Is the mathematical shorthand for the phrase "has the property..." or "satisfies the condition..."? As in, when you have a set of properties or conditions predefined, how can you write that an object has those properties or satisfies those conditions?

For example, in Rudin's Principles of Mathematical Analysis, in the Appendix to "The Real and Complex Number Systems," Rudin defines three properties, (I), (II), and (III) that define a cut. Later on, he tries to prove that various sets satisfy these conditions and are therefore cuts. In Step 3, for instance, he defines a set $\gamma$, then proves that this set satisfies (I), (II), and (III) and is therefore a cut. Is there any symbolic notation for "$\gamma$ satisfies (I)" ?


  • $\begingroup$ I usually go with fulfills but I am not a native English speaker, so you should not trust me too much. $\endgroup$ – Jack D'Aurizio Jul 6 '17 at 14:11
  • $\begingroup$ If the "property" $S$ is defined for some sort of "objects" and $\gamma$ is such kind of object, then $S(\gamma)$ will do. If $\text {Even}$ is defined for natural numbers, we can write: $\text {Even} (2)$. $\endgroup$ – Mauro ALLEGRANZA Jul 6 '17 at 14:22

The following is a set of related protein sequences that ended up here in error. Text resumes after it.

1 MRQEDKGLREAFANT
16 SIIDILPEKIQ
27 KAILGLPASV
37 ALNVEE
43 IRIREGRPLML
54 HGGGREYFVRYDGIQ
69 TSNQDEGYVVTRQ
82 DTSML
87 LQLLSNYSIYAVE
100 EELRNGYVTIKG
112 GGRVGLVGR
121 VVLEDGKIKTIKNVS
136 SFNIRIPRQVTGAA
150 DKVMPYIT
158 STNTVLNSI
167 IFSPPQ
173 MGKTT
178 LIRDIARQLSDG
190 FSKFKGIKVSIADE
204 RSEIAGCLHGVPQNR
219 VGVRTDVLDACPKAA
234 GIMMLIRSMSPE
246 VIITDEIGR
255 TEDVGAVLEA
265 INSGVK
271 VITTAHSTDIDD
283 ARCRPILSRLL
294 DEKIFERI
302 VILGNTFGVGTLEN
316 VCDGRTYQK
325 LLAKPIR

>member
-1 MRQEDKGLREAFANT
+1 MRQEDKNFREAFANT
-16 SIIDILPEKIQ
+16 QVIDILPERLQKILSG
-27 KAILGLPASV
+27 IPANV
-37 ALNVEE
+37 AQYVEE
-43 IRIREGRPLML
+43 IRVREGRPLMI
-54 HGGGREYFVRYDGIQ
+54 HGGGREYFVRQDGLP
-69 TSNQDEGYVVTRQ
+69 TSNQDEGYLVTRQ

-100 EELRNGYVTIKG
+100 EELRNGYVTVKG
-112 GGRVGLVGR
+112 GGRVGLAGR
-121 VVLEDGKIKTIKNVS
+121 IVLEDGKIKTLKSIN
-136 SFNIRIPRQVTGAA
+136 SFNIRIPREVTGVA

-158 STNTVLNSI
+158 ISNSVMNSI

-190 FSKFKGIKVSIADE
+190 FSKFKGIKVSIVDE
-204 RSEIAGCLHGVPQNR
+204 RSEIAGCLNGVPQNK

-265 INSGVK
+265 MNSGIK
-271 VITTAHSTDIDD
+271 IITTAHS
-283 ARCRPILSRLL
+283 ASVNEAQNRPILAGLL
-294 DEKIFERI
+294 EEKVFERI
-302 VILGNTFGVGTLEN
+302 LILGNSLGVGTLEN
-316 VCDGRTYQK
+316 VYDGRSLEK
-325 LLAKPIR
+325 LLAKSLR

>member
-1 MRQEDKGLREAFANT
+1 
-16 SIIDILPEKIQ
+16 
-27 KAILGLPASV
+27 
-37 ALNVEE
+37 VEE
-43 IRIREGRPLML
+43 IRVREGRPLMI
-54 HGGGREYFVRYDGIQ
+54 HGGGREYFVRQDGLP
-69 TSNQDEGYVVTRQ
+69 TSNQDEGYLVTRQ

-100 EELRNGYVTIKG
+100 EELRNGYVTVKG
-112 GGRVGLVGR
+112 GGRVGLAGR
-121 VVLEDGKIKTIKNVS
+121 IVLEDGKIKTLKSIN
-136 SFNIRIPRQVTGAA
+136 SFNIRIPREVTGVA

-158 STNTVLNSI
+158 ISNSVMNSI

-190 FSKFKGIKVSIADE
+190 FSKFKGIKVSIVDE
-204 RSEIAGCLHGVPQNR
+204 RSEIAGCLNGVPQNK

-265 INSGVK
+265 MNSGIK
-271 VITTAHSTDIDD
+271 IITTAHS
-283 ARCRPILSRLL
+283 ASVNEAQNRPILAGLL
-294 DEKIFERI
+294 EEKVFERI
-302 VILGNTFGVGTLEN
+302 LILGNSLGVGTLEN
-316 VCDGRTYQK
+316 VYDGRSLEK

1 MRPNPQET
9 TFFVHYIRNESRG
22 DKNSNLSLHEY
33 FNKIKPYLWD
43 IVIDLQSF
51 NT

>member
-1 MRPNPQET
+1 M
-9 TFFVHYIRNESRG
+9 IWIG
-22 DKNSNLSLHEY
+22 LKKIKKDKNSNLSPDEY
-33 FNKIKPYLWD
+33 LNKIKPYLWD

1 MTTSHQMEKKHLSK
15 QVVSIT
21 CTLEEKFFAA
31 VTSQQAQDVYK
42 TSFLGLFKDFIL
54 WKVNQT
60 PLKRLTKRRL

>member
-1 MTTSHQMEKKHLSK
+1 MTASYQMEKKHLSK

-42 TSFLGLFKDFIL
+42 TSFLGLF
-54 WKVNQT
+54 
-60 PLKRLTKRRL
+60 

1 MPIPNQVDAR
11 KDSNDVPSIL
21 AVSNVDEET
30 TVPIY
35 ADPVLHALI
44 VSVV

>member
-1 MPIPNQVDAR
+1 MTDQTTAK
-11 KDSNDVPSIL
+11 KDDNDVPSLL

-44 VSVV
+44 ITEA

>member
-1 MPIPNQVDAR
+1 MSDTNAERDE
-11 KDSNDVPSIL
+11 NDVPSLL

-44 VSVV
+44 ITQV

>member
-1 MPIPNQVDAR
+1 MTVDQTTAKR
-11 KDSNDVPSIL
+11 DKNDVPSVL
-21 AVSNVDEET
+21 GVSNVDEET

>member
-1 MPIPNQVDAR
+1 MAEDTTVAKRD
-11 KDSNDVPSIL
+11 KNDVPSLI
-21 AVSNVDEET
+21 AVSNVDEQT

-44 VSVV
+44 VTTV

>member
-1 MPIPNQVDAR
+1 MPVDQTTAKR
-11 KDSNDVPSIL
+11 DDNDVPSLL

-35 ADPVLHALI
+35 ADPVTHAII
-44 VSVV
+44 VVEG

• $\begingroup$ The short answer is no, especially for a situation with roman numerals like you quoted. But in mathematical logic there is a related, if more formal notion, of a model satisfying a statement (or set of statements) in some language; there we would write $\mathcal{M}\vDash \Gamma$. But no one would use this turnstile notation in the course of ordinary mathematical writing like the sort you quote from Rudin. $\endgroup$ – symplectomorphic Jul 6 '17 at 14:23

I've never stumbled across some standard, agreed-upon terminology. If you want to make it formal, you make the property a set $S$, and to say "$\gamma$ satisfies [the property]", you say $\gamma \in S$.

If you want formal, universally understood terminology, making the property a set is the way to go. If you want easily human-readable text, then substituting symbols, shorthand, or jargon in for phrases is not advisable. If you want succinct, often defining a set does not require much more space than defining the property itself.


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